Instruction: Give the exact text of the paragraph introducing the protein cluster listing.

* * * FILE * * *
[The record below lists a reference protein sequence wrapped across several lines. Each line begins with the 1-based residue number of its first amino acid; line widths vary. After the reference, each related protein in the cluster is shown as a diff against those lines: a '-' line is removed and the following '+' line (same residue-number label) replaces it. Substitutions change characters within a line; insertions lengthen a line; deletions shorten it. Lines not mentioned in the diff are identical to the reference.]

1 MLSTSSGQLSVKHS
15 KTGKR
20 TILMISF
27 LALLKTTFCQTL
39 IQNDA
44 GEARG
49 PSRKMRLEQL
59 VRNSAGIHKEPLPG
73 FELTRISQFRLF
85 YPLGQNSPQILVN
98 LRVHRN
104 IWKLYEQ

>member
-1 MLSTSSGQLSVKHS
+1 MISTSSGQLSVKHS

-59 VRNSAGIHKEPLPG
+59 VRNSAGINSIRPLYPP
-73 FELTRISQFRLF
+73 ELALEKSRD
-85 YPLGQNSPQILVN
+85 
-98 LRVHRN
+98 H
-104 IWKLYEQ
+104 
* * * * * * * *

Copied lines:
[The record below lists a reference protein sequence wrapped across several lines. Each line begins with the 1-based residue number of its first amino acid; line widths vary. After the reference, each related protein in the cluster is shown as a diff against those lines: a '-' line is removed and the following '+' line (same residue-number label) replaces it. Substitutions change characters within a line; insertions lengthen a line; deletions shorten it. Lines not mentioned in the diff are identical to the reference.]